The namads are taken to Tehran to be hand embroidered by an Afghan woman and her daughter, it takes them approximately one month to complete a namad. The namads are stitched in thick threads of brightly coloured silk sourced from Qom city. The luminous blues, pinks and yellows gleam against the natural fleece backgrounds. The silk threads do not penetrate the full thickness of the felt. The stitch used is pokhtedoozi, a labour intensive technique of tight stitches, so that they do not get loose in wear, washing or ironing. Bita has also in the past used screen printing to decorate the namads.

My only complaint, slight that it is, that it would have been interesting to see the communication between Bita and the crafts people, the designs for the embroidery and to be able to compare these to the final piece. To see how the embroiderer interprets the artist’s instructions.

Bita has a background in architecture, interior design, film production and costume design. This exhibition draws a spotlight on traditional skills that are dying out. Why would a shepherd want a namad made today, when they could buy a coat made from the latest synthetic fibres? Namad manufacturing is not highly regarded in Iran, in the accompanying short documentary at the exhibition

The exhibition is next showing at the Quilt museum and Art Gallery in York from January to March 2010, and then travels to the Scott Gallery in Hawick for April and May 2010. Try to catch a look if you can.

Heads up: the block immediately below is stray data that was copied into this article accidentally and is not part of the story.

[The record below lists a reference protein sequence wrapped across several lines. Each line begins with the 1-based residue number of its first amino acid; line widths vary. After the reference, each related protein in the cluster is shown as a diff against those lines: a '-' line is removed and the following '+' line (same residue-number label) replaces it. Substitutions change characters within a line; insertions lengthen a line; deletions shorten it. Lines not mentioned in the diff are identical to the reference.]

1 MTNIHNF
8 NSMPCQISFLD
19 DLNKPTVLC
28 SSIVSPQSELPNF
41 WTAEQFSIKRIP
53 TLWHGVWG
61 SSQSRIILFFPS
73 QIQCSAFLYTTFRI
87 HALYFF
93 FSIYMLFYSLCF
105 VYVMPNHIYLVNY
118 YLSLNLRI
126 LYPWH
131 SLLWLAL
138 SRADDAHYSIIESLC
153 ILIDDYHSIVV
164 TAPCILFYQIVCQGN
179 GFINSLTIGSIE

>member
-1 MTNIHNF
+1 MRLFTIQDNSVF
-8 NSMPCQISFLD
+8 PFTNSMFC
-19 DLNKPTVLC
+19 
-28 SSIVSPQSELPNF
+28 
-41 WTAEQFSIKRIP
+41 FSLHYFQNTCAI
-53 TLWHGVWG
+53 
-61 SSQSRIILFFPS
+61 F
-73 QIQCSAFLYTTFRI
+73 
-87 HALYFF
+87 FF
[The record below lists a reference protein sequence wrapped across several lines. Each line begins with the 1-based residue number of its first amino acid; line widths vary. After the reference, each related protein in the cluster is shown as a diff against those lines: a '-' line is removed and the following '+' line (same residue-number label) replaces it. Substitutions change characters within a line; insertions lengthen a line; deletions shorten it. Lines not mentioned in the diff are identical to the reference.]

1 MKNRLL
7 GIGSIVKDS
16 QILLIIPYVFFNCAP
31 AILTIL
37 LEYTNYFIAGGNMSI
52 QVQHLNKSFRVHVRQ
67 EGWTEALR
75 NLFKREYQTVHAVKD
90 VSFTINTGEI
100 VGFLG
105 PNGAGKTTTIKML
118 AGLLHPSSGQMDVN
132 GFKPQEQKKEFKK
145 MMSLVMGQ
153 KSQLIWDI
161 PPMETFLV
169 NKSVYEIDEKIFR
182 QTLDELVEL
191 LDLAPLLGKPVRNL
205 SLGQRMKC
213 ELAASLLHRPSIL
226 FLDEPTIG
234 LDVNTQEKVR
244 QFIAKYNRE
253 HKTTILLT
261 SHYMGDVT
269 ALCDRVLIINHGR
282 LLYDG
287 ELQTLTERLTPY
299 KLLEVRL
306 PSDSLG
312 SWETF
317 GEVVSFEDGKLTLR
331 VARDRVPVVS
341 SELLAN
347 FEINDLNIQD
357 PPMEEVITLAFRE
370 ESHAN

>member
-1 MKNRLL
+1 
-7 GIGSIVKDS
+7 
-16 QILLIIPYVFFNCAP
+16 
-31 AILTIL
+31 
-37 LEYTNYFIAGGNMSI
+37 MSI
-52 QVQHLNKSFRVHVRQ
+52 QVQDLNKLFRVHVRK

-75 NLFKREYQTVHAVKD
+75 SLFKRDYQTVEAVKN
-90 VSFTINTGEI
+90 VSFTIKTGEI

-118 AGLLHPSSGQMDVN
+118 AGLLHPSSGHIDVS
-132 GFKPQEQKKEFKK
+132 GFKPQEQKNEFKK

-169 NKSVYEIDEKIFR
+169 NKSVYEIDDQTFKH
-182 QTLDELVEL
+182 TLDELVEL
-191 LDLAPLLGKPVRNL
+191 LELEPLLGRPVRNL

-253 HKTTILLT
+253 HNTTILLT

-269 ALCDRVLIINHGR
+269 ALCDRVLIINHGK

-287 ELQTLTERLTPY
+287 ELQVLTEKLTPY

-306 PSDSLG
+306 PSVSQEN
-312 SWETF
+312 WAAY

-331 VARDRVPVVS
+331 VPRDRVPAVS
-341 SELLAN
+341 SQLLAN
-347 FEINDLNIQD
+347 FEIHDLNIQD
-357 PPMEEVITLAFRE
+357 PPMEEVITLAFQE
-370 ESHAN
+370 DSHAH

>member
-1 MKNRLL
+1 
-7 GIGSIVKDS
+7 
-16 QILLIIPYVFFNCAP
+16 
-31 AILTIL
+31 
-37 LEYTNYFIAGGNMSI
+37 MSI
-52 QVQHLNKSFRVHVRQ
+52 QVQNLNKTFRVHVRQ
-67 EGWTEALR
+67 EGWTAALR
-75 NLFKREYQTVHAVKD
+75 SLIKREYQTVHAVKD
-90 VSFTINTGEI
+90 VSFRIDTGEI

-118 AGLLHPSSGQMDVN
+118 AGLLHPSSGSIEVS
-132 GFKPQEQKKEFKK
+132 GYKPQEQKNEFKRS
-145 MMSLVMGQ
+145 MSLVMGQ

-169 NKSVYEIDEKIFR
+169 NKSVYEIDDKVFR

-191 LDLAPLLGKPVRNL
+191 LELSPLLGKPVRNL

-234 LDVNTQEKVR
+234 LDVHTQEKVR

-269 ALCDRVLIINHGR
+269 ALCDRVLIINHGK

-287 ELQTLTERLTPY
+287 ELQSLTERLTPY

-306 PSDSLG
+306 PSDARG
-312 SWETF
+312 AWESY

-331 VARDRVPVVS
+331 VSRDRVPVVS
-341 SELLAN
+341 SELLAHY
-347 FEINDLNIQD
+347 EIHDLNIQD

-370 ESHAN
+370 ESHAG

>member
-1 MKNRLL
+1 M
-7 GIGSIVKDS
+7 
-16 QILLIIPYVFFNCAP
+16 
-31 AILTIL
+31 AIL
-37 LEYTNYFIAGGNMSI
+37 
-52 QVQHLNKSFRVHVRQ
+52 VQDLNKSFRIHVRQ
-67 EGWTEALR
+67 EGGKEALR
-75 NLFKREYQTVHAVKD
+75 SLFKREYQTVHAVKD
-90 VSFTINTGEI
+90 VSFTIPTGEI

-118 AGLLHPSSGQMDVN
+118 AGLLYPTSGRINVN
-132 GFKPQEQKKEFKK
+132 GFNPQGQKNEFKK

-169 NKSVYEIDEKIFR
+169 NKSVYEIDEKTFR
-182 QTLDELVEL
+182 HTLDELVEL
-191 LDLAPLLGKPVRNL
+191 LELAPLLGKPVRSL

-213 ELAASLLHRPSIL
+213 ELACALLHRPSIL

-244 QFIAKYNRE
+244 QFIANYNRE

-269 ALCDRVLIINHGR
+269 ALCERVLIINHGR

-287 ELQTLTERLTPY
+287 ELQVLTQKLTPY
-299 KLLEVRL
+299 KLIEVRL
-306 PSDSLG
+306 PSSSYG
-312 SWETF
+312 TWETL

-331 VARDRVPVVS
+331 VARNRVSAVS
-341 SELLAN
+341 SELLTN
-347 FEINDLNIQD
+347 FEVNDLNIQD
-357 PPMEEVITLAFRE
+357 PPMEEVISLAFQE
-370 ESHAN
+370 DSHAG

The namads on display are visually stunning with the silk threads radiating. Hopefully exhibitions such as this, will help to save the jobs of the namad makers, preserve skills and raise awareness of endangered traditional crafts.

Tracey Gaughan

By Tracey Gaughan

ney in Felt




Maria Paula Dufour In her illustrations she incorporates the things she loves most: fabrics, patterns, paper, wool, buttons, fibers and embroidery. Her illustrations are inspired by old stories, memories, smells, objects found from the past and by the memories of those afternoons enjoying herself with her grandmothers. Those times and those memories, is what she calls “vintage”. Her work begins on the canvas: her blank sheet is the blank canvas, without any human intervention, which she then dyes by hand to achieve the colours she is looking for. She focuses her search of materials on what others consider waste: edges of fabric, flawed patterns and old clothing. In this way she reuses and recycles fabrics, textiles and papers, collaborating with the care of the environment.